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Thread: Why can't other light sources be used to get tight (laser like) beams?

  1. #11
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    I went to a show last night. They had LED lights that looked pretty good. Almost laser like. This image doesn't do it justice. It looked much better in person. Still NOT a laser but not bad for LEDs.

    Click image for larger version. 

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  2. #12
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    One word, coherent.
    This space for rent.

  3. #13
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    Check out Wavien, they make ultra narrow beam LED flashlights:
    http://www.wavien.com/flashlights/

  4. #14
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    Quote Originally Posted by dream View Post
    Just found flashlights with focusing lens to get a straight beam which shoots few hundred meters before dimming.
    It's still no comparison to the low divergence beam from a laser.

    Maybe I should get into xenon/led focusable lights.
    This is a good chance to learn by experimenting. Do some tests with various lenses and an incoherent light source and you'll soon see the difference that a coherent laser beam makes.

    EDIT: Holy shit...


    Didn't know there were such "spot lights".
    There aren't. That picture is a photoshop. You can get "pretty good" performance with awesome optics and a super-bright source, but you can't get results like you see in the picture above.

    I was gathering parts to build a 10W blue laser, but don't think it will look half as impressive for the tourists. Then again I haven't seen brighter than 2W and from a distance to be sure.
    Thought?
    Half as impressive, as compared to what?

    If you want to make it look really impressive, build your 10 watt blue laser and then up-colimate the beam. That is, expand the beam diameter (basically run the beam through a telescope in reverse) to lower the divergence. If you blow the beam diameter up to something really fat like 25 or 30 mm, you can get the divergence down to very low levels. (Around .1 mrad) That will yield a nearly parallel beam that will appear* to travel for miles without getting larger... Assuming this is the effect you're looking for.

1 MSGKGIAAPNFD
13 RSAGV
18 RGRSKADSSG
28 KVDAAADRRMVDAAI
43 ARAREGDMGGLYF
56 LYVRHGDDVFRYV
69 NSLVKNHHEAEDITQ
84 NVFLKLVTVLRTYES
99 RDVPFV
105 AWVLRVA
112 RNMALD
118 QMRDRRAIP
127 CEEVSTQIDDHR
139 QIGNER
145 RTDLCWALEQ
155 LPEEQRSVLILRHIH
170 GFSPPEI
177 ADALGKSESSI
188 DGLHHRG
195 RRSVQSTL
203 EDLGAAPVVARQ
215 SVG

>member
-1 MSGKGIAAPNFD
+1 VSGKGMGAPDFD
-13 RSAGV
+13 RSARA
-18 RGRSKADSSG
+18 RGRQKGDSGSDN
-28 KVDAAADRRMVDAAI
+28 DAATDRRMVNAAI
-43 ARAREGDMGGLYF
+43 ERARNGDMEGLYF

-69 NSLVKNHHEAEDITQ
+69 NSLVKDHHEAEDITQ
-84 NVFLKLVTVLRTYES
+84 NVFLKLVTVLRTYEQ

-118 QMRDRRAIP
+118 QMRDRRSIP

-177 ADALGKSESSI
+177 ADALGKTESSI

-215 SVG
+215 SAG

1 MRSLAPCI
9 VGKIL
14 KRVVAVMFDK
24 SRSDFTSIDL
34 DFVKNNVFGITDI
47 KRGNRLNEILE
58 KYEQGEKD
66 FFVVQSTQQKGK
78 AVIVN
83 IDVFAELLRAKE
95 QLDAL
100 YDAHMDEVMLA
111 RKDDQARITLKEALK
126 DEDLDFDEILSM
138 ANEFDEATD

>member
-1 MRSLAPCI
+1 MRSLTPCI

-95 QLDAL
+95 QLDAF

Adam

    * In fact, it will be diverging, of course. It's just that at such low divergence, you won't be able to notice it easily.
    Last edited by buffo; 03-27-2015 at 15:36. Reason: typo

  5. #15
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    swamidog is offline Jr. Woodchuckington Janitor III, Esq.
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    Quote Originally Posted by buffo View Post
    If you want to make it look really impressive, build your 10 watt blue laser and then up-colimate the beam. That is, expand the beam diameter (basically run the beam through a telescope in reverse) to lower the divergence. If you blow the beam diameter up to something really fat like 25 or 30 mm, you can get the divergence down to very low levels. (Around .1 mrad) That will yield a nearly parallel beam that will appear* to travel for miles without getting larger... Assuming this is the effect you're looking for.

    Adam

    * In fact, it will be diverging, of course. It's just that at such low divergence, you won't be able to notice it easily.
    tried that... shattered some expensive optics in the process.
    suppose you're thinkin' about a plate o' shrimp. Suddenly someone'll say, like, plate, or shrimp, or plate o' shrimp out of the blue, no explanation. No point in lookin' for one, either. It's all part of a cosmic unconciousness.

  6. #16
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    Lightbulb

    Quote Originally Posted by dream View Post
    ...I was gathering parts to build a 10W blue...Then again I haven't seen brighter than 2W.. Thought?
    ..yer gonna need a bigger Blue.. http://www.photonlexicon.com/forums/...213#post302213

    ..Not spamming yer thread.. OK fine, I am.. jk..